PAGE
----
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The challenge set out by the Leipzig Charter may seem vast; nevertheless, it is only through joint efforts that we can truly aspire to better new housing developments – good, green, safe, and affordable – which will eventually give birth to the cities we want for the future of our continent. Hopus Group brings together five universities and one city administration, each working on different aspects of housing: from the urban to the building approach, from building regulations to construction technology, from environmental quality to energy certification: a multi-faceted and interdisciplinary vision, trying to cover a wide range of different problems, joining theory and practice.
  • Governance Governance

1. Governance
In order to be successfully implemented, urban governance requires a number of basic conditions: firstly, a mutual trust between public and private, between citizens and government. Governance implies true participation of stakeholders at all levels, and consultations are needed to assess the needs of everyone involved. In some contexts, this participatory process is not well seen, since in the face of new ideas of urban democracy the city’s government is still a “top-down” process.
Furthermore, a balanced power relationship between local authorities and private investors is needed: in housing development, governance can be impaired by builders who exercise strong economic pressures on the city, and are therefore in the position to strongly influence the outcomes, imposing solutions which are based on profit maximisation only. In some contexts, public limitation to private undertaking is negatively perceived.
2. Design coding and guidelines on housing
Regulations, if drafted and applied in the wrong way, can stifle innovation, force architectural expression and produce monotonous outcomes by reducing possibilities, complicate bureaucratic processes and, in some extreme cases, even lead to illegal building activity. The aims of design coding are exactly the opposite: to speed up and guarantee the outcomes of the process by providing a shared document for both private developers and local authorities, who should use the codes to assess submitted designs.
3. Definition of quality standards for urban and architectural design in housing developments
Being based on quantifiable parameters, environmental efficiency can be quite easily measured, in terms of energy consumption, heating and cooling costs, water recovery, LCA, etc. Urban and architectural quality is more elusive, and, to promote it, it must become a shared and transparent factor, no longer pertaining to specialists only, but to the wider public also. End-users should be fully informed of what they are buying, no less than when they buy produce or meat.

1. Governance
Since design coding is a governance tool, it is likely that its implementation could only be feasible in contexts where urban governance is already an established way. One of the tasks of Hopus will therefore be that of outlining the basic governance conditions which need to be in place in order to attempt the implementation of design coding.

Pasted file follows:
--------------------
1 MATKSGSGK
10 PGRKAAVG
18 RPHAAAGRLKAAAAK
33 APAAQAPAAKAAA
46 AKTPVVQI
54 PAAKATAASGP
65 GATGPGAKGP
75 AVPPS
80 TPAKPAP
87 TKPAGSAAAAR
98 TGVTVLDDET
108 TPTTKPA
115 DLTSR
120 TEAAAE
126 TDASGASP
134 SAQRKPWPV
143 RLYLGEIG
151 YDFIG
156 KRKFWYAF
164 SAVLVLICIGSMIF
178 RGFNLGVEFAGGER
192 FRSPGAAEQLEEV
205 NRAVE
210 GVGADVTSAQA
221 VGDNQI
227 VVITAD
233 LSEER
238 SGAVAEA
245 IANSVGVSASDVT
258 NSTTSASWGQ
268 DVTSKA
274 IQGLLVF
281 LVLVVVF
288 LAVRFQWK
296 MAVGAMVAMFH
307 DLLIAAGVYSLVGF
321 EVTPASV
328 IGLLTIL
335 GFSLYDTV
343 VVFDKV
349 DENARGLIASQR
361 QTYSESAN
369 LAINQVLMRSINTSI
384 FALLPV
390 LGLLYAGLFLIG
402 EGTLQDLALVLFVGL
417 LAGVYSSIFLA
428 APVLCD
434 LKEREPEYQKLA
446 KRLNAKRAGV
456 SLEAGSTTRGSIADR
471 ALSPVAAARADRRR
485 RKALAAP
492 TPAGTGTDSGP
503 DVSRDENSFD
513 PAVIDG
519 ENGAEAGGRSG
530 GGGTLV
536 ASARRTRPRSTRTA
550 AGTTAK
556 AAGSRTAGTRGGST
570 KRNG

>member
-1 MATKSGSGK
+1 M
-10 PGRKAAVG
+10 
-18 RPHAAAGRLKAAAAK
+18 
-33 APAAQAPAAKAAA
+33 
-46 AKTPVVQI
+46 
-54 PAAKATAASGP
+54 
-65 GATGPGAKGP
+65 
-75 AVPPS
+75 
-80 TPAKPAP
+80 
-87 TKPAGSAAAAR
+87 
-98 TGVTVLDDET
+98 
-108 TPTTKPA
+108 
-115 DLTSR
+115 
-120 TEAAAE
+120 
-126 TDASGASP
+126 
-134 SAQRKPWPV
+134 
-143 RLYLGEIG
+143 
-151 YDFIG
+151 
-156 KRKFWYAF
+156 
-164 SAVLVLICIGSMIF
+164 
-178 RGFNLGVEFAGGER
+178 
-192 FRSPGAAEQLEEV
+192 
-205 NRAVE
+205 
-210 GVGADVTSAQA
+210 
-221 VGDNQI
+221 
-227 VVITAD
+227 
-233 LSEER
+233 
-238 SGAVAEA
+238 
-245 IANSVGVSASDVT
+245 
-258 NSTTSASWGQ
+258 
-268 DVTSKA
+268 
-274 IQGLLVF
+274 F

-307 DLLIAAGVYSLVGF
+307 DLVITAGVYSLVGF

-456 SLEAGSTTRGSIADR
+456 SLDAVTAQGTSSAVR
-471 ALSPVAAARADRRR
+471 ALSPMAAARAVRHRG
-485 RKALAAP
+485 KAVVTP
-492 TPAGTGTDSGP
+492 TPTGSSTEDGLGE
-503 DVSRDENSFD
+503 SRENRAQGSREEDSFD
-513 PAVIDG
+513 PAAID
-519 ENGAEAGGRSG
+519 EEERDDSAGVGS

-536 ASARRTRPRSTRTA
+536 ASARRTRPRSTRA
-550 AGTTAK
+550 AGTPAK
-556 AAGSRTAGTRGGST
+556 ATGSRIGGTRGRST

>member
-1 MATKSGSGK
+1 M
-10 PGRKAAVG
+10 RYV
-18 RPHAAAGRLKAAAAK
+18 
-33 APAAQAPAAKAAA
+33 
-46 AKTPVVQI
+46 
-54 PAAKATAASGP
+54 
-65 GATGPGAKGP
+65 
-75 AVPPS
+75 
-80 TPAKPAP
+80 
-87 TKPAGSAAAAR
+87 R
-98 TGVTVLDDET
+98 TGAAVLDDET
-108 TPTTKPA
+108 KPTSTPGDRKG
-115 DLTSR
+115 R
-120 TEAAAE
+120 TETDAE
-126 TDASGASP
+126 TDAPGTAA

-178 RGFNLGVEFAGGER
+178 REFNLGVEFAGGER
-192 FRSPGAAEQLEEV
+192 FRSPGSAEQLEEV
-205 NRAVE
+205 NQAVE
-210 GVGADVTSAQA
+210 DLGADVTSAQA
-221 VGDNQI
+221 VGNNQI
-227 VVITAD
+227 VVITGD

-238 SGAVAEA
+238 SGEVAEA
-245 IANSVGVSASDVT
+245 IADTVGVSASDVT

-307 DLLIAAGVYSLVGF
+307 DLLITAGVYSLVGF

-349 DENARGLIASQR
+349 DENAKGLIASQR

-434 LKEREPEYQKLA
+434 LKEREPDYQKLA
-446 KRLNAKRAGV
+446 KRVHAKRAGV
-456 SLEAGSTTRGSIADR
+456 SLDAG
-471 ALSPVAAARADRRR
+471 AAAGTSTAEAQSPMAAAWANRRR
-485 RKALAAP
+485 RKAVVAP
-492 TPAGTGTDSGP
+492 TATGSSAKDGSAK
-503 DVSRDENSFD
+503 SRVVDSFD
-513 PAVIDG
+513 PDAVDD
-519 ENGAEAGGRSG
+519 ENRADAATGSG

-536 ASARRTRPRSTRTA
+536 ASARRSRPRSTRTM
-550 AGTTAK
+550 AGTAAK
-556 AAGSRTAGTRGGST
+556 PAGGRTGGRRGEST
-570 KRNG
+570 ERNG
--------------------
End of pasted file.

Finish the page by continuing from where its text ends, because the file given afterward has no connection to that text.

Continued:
2. Design coding and guidelines on housing
Another task for Hopus will therefore consist in surveying how design coding and similar forms of project guidance have been successfully or unsuccessfully applied throughout Europe. This will take in special consideration the process through which the implementation has taken place, in order to form a critical understanding of the advantages and disadvantages which design codes actually present.

3. Definition of quality standards for urban and architectural design in housing developments
A further task which Hopus could thus set itself is to outline a system of European urban and architectural quality labelling for housing developments. This should take in consideration sustainability standards, but also specific parameters bound to standards of good urban and architectural design, variable depending on local contexts and understanding of quality.

What are the reasons which led to the birth of the Hopus project?
In 2007, the municipality of Rome gave CITERA - Faculty of Architecture "Valle Giulia", the opportunity to study in detail the factors and processes that determine the quality of urban housing. About twenty researchers at developed a code of practice for new public housing developments in Rome. The goal is to provide private construction contractors with a document that imposes the quality standards to be respected and that gives recommendations. It is an innovative project, not only for Italy, but also for Europe, where these types of guidelines have only been limited to isolated initiatives. Through Hopus, it will be possible to investigate the use of design codes and other forms of "smart" project guidance as they have been implemented in Europe.Which is the European added value in a working group like Hopus?
It is really fascinating to be able to compare the work and research done in different countries. Based on the observation that the idea of quality differs with one’s culture, Hopus focuses on the beginning of the development process, notably on governance and mechanisms to get private businesses adopt design codes. One of the main hesitations developers have is the fear that construction will cost more: in order to provide them with tangible benefits, Hopus is working on a quality labelling systems. The goal is for the buyer to be able to refer to precise criteria that guarantee quality.
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